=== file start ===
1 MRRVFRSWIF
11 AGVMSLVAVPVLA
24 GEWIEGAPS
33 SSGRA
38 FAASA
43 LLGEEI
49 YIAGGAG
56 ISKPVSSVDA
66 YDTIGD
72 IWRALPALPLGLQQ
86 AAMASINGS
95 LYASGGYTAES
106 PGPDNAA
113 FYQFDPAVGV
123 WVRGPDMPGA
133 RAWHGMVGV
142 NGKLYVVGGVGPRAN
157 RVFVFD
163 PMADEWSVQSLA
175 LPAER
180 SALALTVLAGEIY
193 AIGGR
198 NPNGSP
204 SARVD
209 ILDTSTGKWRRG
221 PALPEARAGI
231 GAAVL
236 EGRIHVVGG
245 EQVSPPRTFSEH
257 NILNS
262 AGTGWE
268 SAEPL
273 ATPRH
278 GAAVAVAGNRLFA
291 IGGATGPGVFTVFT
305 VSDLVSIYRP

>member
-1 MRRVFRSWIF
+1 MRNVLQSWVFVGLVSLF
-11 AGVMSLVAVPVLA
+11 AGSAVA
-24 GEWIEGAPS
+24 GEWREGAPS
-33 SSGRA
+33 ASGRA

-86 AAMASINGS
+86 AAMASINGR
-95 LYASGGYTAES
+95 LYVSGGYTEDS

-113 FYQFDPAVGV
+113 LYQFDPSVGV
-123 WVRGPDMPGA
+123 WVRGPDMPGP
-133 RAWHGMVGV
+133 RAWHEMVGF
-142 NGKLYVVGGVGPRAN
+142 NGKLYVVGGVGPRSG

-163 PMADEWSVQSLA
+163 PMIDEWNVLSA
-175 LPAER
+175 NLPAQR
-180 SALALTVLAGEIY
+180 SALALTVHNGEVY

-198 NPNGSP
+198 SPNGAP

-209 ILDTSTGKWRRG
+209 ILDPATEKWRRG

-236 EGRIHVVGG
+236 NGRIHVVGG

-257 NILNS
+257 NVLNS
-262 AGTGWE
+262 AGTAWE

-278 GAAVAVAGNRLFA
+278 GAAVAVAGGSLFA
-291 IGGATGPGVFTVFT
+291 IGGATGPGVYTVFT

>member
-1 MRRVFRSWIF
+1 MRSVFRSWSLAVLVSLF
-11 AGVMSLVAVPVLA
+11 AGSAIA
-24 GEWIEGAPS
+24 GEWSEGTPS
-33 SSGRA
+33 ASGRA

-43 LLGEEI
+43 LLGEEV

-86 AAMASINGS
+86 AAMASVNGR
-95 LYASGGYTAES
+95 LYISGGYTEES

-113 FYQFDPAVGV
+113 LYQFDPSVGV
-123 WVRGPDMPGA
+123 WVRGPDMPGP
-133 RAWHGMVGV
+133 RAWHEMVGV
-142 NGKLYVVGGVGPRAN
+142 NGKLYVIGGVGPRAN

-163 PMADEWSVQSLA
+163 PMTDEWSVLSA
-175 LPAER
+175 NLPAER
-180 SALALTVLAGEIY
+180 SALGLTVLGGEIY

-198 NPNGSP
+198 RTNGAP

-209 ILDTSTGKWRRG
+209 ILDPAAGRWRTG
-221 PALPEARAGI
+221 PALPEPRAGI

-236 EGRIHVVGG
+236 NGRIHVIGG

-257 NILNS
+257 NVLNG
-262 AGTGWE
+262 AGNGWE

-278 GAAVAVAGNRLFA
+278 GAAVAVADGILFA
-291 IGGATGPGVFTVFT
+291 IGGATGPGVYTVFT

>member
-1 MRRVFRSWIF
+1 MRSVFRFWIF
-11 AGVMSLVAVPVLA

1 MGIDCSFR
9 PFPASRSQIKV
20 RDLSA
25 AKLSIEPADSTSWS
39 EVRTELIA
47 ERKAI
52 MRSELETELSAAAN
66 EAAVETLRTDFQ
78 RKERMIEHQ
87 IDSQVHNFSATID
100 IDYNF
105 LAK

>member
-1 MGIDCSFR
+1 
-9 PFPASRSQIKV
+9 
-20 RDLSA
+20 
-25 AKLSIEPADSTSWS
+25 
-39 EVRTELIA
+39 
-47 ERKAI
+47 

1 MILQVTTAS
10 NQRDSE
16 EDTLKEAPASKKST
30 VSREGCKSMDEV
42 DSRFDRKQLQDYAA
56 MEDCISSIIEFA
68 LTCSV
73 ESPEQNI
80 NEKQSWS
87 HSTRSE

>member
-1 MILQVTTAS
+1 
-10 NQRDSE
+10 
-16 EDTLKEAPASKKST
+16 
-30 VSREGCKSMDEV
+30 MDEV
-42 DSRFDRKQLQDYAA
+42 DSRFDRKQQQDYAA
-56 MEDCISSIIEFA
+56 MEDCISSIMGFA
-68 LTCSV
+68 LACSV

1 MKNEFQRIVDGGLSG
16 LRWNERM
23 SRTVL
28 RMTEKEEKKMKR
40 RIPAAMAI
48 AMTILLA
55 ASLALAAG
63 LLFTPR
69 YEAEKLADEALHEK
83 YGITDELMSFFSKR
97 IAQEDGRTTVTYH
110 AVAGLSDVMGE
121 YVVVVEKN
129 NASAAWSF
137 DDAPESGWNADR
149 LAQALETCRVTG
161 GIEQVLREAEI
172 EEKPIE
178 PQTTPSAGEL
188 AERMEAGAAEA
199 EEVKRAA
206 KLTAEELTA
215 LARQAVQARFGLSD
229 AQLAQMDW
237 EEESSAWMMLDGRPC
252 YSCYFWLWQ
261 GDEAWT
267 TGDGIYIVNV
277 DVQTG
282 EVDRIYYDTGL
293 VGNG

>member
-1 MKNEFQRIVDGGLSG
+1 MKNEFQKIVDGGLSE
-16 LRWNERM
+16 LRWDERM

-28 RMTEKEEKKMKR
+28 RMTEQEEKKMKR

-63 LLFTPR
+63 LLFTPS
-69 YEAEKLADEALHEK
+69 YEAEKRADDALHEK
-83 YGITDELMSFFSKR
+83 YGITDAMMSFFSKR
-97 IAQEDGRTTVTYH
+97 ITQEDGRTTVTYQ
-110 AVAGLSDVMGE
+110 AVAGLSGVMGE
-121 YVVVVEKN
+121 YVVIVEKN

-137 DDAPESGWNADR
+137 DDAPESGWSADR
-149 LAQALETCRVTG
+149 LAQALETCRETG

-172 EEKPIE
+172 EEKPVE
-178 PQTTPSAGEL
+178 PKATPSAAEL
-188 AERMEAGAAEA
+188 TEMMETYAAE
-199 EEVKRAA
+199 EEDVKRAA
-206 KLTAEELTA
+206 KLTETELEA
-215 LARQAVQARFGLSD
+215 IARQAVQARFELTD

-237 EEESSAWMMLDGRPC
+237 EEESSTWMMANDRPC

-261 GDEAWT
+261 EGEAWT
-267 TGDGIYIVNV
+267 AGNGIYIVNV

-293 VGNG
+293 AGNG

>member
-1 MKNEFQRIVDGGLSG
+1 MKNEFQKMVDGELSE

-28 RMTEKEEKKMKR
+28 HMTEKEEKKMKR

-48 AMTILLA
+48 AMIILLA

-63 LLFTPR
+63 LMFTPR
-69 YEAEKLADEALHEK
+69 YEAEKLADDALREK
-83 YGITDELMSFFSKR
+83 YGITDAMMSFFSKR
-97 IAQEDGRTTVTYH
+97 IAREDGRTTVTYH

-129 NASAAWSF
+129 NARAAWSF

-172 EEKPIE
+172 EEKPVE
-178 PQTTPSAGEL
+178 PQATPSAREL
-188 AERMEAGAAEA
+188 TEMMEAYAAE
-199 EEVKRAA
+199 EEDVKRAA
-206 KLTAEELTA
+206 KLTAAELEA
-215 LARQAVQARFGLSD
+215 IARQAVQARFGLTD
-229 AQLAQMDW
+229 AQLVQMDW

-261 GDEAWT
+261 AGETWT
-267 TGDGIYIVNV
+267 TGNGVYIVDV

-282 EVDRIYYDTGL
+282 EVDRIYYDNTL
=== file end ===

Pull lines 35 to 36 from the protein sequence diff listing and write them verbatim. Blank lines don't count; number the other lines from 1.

291 IGGATGPGVFTVFT
305 VSDLVSIYRP